The Coal Exchange in Cardiff Bay is without doubt one of the city’s most fascinating buildings. Constructed as a base from which traders in the city’s industrial heyday could carry out their globally important work, it is the place where the world’s first £1m deal was struck. One would imagine it’s a building worth cherishing.
However, a freedom of information request, made by conservation engineer Jon Avent who works opposite the Coal Exchange, reveals that Cardiff City Council apparently has an intention to demolish the listed interior, keeping only the facade.
As anyone who has been inside the Coal Exchange will testify, the interior is magnificent. The former trading floor boasts rich wooden panelling, an oak balcony, stained glass… To demolish all this would be to rip the heart out of the Coal Exchange. It would destroy the very aspect of the building that illustrates its potent historical significance.
Inside, it’s possible to imagine the electric atmosphere as coal owners, ship owners and their agents met daily on the floor of the trading hall to negotiate their latest deals. During the peak trading hour of midday to one o’clock, the floor sometimes had as many as 200 men milling around, shouting, gesticulating, and wrangling over prices.
It was estimated that up to 10,000 people passed through the building each day. At one time, the Coal Exchange’s importance was such, that the price of the world’s coal was determined there. Built between 1883 and 1886 the Coal Exchange, was pivotal in Cardiff’s transformation from a small town of some 10,000 people to becoming a key commercial player on the international stage.
In more recent times, the building provided a unique, atmospheric music venue, hosting names as diverse as blues legend Walter Trout, saxophone supremo Courtney Pine and indie rockers Arctic Monkeys. So many Cardiff residents have good memories of evenings spent there, a venue brimming with character amid a sea of insipid establishments.
Cardiff’s fondness for the Coal Exchange is borne out by a newly launched petition aimed at Culture Minister John Griffiths that has already gathered more than 2,000 signatures, a figure that is rising rapidly.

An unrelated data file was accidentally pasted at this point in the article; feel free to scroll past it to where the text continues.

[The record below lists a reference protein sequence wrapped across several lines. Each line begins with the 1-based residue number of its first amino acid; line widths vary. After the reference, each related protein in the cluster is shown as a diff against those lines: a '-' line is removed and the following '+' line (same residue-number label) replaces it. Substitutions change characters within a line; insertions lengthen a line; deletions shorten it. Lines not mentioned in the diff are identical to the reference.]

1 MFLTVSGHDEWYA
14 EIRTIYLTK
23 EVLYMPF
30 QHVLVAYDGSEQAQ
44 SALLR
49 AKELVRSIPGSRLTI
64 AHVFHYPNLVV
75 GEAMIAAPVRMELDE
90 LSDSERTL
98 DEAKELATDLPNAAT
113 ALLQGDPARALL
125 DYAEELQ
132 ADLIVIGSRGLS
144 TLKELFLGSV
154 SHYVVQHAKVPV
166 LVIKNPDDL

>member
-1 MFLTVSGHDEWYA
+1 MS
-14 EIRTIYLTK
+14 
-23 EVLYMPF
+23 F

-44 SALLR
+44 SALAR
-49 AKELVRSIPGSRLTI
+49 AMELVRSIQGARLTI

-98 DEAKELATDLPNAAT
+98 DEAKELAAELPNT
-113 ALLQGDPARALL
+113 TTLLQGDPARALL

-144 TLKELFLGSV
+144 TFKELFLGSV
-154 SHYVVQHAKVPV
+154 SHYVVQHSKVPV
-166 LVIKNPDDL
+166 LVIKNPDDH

The Coal Exchange is a Grade 11 listed building. The Victorian Society states that such a listing protects much more than the façade. It also protects the interior, plus outbuildings, boundary walls and all other structures within the ‘curtilage’.
The council claims the building is unsafe, and on the point of collapse. However, conservation engineer Jon Avent, who has spent the last 20 years looking at listed buildings in various states of disrepair, says he is of the firm belief that the Coal Exchange is not about to collapse. In his view, it needs a few isolated areas attended to, but nothing too challenging.
It’s hard to fathom why the council cannot see the value of restoring the Coal Exchange, potentially with help from the Heritage Lottery fund. It has been suggested that the council wants to build a modern conference centre behind the Coal Exchange façade. But why use a building of national significance for this purpose, when there are plenty of other options?
A common criticism of Cardiff Bay is that the overwhelming majority of its investment in regeneration went on the modern waterfront development, while the historic core, with its run-down but spectacular old buildings was wilfully ignored. Furthermore, as was pointed out in Apolonija Susteric’s Artes Mundi 2012 contribution, ‘Politics in Space, Tiger Bay Project’, in the brave new world of the revamped bay, culture was ignored.
Sadly, this view is true enough. A visitor with an appetite for a richly diverse cultural experience would find the bay sorely lacking. Even the designation Cardiff Bay lacks the guts and power of a name like Tiger Bay.
Had old and new been married with vision and panache how different the story could have been. Cardiff Bay could have been a thriving and envied cultural centre, a place that seamlessly embraced ancient and modern. Instead, the Bay is a schizoid place of two halves.
How could this have been allowed to happen?
So much of Cardiff’s heritage has already been lost. The canal system that could have been a major tourist attraction is now underground. The picturesque 16th Century ruins of Greyfriars priory were bulldozed and now lie beneath Capital Tower. Almost any other city on the planet would have celebrated the priory as an historical feature to be prized. But planning has never been a Cardiff strong point, and it isn’t today.
With so much already trashed, it seems inconceivable that yet another piece of the city’s fabric can be cast aside with cynical abandon. Yet with will, vision and imagination, a magnificently restored Coal Exchange could be the centrepiece of a revitalised Mount Stuart Square. The Coal Exchange played a hugely important part in the city’s history, it should play an equally important part in the city’s future.
Some years ago I saw the iconic Patti Smith play at the Coal Exchange. Wandering around Cardiff Bay on a pre-performance jaunt, she noted the shoddy new build on the waterfront, and the sad neglect of the spectacular buildings further ‘inland’. She told the audience – ‘don’t let the corporate men destroy your city’. The trouble is, they seem hell-bent on doing so.
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